Ironically, drugs of this latter class that have been in our hands for more than 30 years hold the key that can unlock the door to xenotransplantation.6 These antimetabolite drugs block enzymes required for the synthesis of ribonucleotides. Consequently, they inhibit the DNA synthesis without which the final step of clonal lymphocyte expansion cannot proceed normally. All of these agents affect both T and B lymphocytes, but with some specificity. Azathioprine is more T cell directed and cyclophosphamide has a greater B-cell effect.
Although the duality of humoral and cellular mechanisms of xenograft rejection has been common knowledge, the antibody component has been refractory to treatment. For example, a hamster organ is confronted in the rat by a moderate titer (1:16 to 1:32) of preformed heterospecific cytotoxic antibodies and subsequently by a rapidly gathering antibody storm that destroys abdominally placed cardiac grafts within 3 days in untreated recipients, before there is a trace histopathologically of immunocyte infiltration. By itself, FK 506, which prevents T-cell activation and cytokine secretion, could in doses of 2 mg/kg/d prolong survival by only 1 day (Table 4). Monotherapy with either of two experimental antiproliferative drugs that suppress purine (RS 61443) or pyrimidine (Brequinar) synthesis tripled or quadrupled survival (Table 4) but did not permit consistent chronic survival. However, when either of these two antimetabolite drugs or when the conventional anticancer drug cyclophosphamide was added to FK 506 for the first 2 postoperative weeks, extended survival using continued FK 506 alone became routinely possible. It was particularly noteworthy that a single large dose of cyclophosphamide 10 days before transplantation permitted 100% success with daily FK 506 (Table 4).
A complete report of these studies has been published elsewhere.6 The conclusion was that prevention or mitigation of heterospecific antibody rejection by interdiction of the B cell–proliferative response with a variety of antimetabolite drugs (including some not shown in Table 4) for a surprisingly short period after transplantation or even beforehand is the essential first step to successful xenotransplantation, and unmasks the potential of continuous therapy with T cell–directed immunosuppressants such as FK 506. Such combination therapy should be clinically applicable as long as the humoral antibodies do not act so rapidly that they cause hyperacute rejection in a matter of a few minutes or hours. This condition has been demonstrated empirically with baboon to human kidney7 and heart8 xenotransplantation.
The effectiveness of cyclophosphamide in these drug cocktails was extremely encouraging because cyclophosphamide had a firmly established track record for clinical allotransplantation (kidney, liver, or heart) in extensive trials more than 2 decades ago.9 In those trials in which the barrier was cellular (not humoral) immunity, cyclophosphamide had about the same potency in drug cocktails as azathioprine in head to head comparisons. It could be given daily for years.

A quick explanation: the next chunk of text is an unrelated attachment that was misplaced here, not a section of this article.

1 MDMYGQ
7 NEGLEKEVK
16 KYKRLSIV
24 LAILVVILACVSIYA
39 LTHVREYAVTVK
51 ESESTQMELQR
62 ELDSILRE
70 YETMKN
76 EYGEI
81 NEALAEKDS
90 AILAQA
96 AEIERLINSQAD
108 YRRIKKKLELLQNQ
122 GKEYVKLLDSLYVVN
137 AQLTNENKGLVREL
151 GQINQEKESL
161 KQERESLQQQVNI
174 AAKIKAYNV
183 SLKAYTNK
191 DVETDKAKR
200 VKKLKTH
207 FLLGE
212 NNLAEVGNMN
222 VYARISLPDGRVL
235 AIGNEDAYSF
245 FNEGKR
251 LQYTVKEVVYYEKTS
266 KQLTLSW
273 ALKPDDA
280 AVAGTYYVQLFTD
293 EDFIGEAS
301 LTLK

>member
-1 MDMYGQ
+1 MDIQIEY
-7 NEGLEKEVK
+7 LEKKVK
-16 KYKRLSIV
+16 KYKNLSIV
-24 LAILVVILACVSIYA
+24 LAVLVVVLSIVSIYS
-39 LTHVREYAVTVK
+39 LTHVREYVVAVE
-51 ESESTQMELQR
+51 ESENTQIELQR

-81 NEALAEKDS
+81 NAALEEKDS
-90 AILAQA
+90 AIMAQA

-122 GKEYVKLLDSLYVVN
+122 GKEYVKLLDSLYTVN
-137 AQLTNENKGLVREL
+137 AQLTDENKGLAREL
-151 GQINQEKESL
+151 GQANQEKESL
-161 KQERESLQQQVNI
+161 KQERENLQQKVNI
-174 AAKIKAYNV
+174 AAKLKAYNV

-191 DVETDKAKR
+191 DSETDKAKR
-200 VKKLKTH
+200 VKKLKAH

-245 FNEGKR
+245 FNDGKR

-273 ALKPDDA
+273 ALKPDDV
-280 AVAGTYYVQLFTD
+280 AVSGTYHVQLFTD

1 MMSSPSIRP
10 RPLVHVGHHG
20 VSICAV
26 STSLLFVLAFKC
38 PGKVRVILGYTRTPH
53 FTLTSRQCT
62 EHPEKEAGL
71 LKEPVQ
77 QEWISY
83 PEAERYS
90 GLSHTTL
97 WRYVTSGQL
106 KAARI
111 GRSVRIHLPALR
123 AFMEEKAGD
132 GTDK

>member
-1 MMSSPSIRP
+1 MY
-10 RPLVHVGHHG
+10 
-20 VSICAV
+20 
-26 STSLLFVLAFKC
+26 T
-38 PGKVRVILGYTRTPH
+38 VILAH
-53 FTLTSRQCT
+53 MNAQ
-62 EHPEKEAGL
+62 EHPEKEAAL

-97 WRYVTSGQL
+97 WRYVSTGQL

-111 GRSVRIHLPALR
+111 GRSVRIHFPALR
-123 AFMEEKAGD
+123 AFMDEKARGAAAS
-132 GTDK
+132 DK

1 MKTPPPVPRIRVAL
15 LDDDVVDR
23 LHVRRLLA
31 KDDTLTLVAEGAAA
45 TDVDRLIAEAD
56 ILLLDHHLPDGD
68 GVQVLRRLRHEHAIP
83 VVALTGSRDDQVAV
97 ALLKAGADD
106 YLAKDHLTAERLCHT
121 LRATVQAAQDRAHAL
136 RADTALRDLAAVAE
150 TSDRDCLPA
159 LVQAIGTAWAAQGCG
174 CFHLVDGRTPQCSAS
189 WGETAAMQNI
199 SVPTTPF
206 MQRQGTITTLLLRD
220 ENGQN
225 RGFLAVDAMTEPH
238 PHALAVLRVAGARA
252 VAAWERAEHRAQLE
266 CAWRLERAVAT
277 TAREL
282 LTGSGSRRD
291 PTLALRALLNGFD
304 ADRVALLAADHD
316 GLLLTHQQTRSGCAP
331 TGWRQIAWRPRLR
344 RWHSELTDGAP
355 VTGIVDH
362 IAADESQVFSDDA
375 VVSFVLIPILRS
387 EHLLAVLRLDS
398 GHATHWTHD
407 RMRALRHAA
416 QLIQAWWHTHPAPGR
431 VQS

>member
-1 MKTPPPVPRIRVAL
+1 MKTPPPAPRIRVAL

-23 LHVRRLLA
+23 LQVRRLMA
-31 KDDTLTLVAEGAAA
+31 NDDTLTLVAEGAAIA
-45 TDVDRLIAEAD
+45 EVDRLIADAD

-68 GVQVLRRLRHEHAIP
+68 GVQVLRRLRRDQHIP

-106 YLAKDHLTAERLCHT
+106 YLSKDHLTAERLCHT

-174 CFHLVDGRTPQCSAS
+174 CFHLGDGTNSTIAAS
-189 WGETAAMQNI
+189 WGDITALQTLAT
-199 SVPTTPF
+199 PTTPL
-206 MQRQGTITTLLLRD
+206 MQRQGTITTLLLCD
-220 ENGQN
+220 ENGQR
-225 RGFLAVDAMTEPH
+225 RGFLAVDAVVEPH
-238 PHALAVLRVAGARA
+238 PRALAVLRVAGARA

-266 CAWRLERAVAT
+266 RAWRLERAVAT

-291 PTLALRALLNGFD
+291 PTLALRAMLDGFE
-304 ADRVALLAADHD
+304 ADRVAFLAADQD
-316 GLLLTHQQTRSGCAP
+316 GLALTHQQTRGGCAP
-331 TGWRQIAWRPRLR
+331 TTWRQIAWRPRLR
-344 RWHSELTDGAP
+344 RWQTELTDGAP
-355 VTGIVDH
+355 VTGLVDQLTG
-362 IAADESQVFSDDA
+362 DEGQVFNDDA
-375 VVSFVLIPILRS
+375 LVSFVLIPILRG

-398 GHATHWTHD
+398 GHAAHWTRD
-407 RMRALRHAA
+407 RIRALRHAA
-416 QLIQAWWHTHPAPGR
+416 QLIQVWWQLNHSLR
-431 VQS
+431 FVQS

After breaking through the antibody barrier, the process of xenograft acceptance involves the cell migration and consequent systemic chimerism that were recently delineated for allografts.1–3 With a monoclonal antibody that recognizes LEW rat but not hamster cells,10 we already have shown that rat recipient dendritic and lymphoid cells are incorporated into hamster heart or liver xenografts examined 3 to 100 days after transplantation.10 The displaced cells leaving these organs could be detected with polyclonal antihamster antisera (unpublished observations) and confirmed with PCR techniques (Fig 2).
For the molecular examination of the rat tissues, 1 µg of genomic DNA extracted from each tissue was PCR amplified for 30 cycles with hamster-specific oligonucleotides. One fifth of the volume of each reaction was size separated on agarose gel, transferred onto a nylon membrane (Hybond-N+, Amersham, Arlington Heights, Ill), and probed with a hamster hypoxantine phosphoribosyltransferase (HPRT) exon 9 probe.11,12 The transplanted organs were also analyzed, but their amplifications were not included in the experiment shown in Fig 2, in order to allow a clear visualization of the fainter signals from the tissues of the recipients. Genomic DNAs extracted from hamster and rat spleen were amplified as positive and negative controls, respectively.
The chimerism was most obvious and frequent in the spleen and/or heart of the recipients, being unequivocal after liver transplantation and of low level if present at all after heart transplantation. These findings mean that successful clinical xenotransplantation must be visualized along the same lines of donor–recipient cellular intimacy as I described at the outset to be the fundamental means of allograft acceptance. It also means that this is an achievable objective with drugs currently available. The experimental background that I have described was the justification for the baboon-to-human liver transplant that took place in Pittsburgh in June 1992.